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What Is a Notice of Intent in Medical Malpractice Claims?

When you visit with a doctor or other healthcare professional, you do so with the intention of getting better. Unfortunately, when physicians, nurses, or other medical professionals fail to provide the standard of care, you or someone you love may suffer significant injury, adverse reactions, or even death as a result of medical errors.

A medical malpractice lawsuit offers an opportunity to recover compensation for the losses that may result from negligent caregivers. Depending on the details of your case, you may be eligible to recover damages for your medical bills, lost wages, pain and suffering, and more.

The Orlando medical malpractice lawyers at Colling Gilbert Wright & Carter have seen the devastating impacts of medical malpractice firsthand. We are committed to helping victims of medical malpractice pursue the maximum compensation to which they may be entitled under the law.

Under Florida law, individuals and families cannot simply file lawsuits for medical malpractice. Instead, they must take a number of preliminary steps, one of which is submitting a Notice of Intent to their healthcare provider.

What Is a Notice of Intent?

In medical malpractice cases, a Notice of Intent is a written warning that a patient or family is planning to file a medical malpractice lawsuit. The requirement to provide a Notice of Intent exists under Section 766.106 of the Florida Statutes, which states:

“After completion of presuit investigation pursuant to s. 766.203(2) and prior to filing a complaint for medical negligence, a claimant shall notify each prospective defendant by certified mail, return receipt requested, of intent to initiate litigation for medical negligence.”

Florida’s Notice of Intent requirement is intended to serve two purposes. The first is preventing frivolous lawsuits. By requiring patients and families to take steps before they can file a lawsuit, the law makes it harder to pursue claims that are not legally justified. 

The second is facilitating out-of-court settlement negotiations. If a patient or family goes through the process of conducting a presuit investigation (more on this below) and preparing a Notice of Intent, this makes it far more likely that the patient or family has a valid claim. Healthcare entities and medical malpractice insurance companies take this into account when considering how to respond to allegations. This does not mean that all medical malpractice claims in Florida will result in settlement, but it does mean that there is a higher likelihood of settlement in most cases.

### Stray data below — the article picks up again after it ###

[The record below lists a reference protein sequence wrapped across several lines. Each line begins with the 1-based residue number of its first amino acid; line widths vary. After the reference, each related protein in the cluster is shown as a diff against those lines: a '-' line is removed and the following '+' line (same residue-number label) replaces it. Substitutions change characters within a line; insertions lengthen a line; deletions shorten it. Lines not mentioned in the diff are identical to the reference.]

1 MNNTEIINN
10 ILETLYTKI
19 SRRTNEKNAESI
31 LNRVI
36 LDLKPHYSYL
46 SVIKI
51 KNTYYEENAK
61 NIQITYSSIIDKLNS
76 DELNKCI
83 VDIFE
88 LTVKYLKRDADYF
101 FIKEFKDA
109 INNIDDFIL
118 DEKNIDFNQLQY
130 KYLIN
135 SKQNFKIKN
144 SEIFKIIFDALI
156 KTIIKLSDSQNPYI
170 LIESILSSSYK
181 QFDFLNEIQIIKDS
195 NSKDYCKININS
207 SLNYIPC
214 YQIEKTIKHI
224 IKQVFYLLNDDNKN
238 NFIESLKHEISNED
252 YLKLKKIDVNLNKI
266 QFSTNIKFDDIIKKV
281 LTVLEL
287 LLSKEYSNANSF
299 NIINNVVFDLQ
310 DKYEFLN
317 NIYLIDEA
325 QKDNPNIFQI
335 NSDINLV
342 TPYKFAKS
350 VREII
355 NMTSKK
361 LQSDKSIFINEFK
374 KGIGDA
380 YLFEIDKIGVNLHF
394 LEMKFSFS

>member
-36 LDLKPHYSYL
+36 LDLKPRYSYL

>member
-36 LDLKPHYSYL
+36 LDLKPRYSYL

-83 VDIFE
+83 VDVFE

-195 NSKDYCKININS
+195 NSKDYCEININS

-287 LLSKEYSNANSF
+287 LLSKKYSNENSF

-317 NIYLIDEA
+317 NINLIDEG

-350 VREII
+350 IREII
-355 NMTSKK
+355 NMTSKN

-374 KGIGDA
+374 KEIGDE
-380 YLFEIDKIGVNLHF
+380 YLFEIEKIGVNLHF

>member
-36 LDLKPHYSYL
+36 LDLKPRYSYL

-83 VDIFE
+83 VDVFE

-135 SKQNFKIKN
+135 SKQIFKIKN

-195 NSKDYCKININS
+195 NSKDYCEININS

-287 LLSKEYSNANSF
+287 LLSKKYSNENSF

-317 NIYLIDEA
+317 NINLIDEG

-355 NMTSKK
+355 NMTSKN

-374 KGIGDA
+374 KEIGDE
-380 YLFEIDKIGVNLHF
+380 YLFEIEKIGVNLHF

Section 766.106 establishes a number of requirements for a valid Notice of Intent. For example, a Notice of Intent must include:

  • “[A] list of all known health care providers seen . . . for the injuries complained of subsequent to the alleged act of negligence;”
  • “[A]ll known health care providers during the 2-year period prior to the alleged act of negligence who treated or evaluated the claimant;” and, 
  • “[C]opies of all of the medical records relied upon by the expert [who certifies that the patient or family has reasonable grounds to initiate a medical malpractice claim].” 

What Is a Presuit Investigation?

As referenced in the quote from Section 766.106 above, prior to submitting a Notice of Intent, a patient or family seeking to file a medical malpractice lawsuit must first conduct a “presuit investigation.” The requirements for this presuit investigation appear in Section 766.203 of the Florida Statutes: 

“Prior to issuing [a Notice of Intent], the claimant shall conduct an investigation to ascertain that there are reasonable grounds to believe that: (a) Any named defendant in the litigation was negligent in the care or treatment of the claimant; and (b) Such negligence resulted in injury to the claimant.”

In addition, a patient or family seeking to file a medical malpractice claim must obtain “a verified written medical expert opinion from a medical expert” that corroborates the findings of the presuit investigation. Section 766.203 establishes specific requirements for this expert opinion as well. 

Conducting a Presuit Investigation and Preparing a Notice of Intent

In order to establish your right to file a medical malpractice lawsuit, you will need to work with an experienced medical malpractice attorney. A lawyer who regularly represents individuals and families in these cases will be familiar with Florida’s legal requirements, and will have relationships with medical experts who can assist with conducting a presuit investigation and providing an expert opinion. Your medical malpractice attorney can also prepare your Notice of Intent, submit it in accordance with the requirements of Section 766.106, and then negotiate for a settlement on your behalf (or take your medical malpractice claim to court if necessary). 

There are strict deadlines for submitting Notices of Intent and filing medical malpractice lawsuits. Your medical malpractice attorney can help make sure you meet these deadlines—as long as you get started in time. If you believe that you may have a claim for medical malpractice, we encourage you to contact us promptly for a free initial consultation. 

Call an Orlando Medical Malpractice Attorney for Free

Do you have a medical malpractice claim? To find out, schedule a free initial consultation with one of our Orlando medical malpractice attorneys today at (407) 712-7300. Colling Gilbert Wright & Carter proudly serves clients from across Florida, including Orlando, Tampa, Miami, and other areas.

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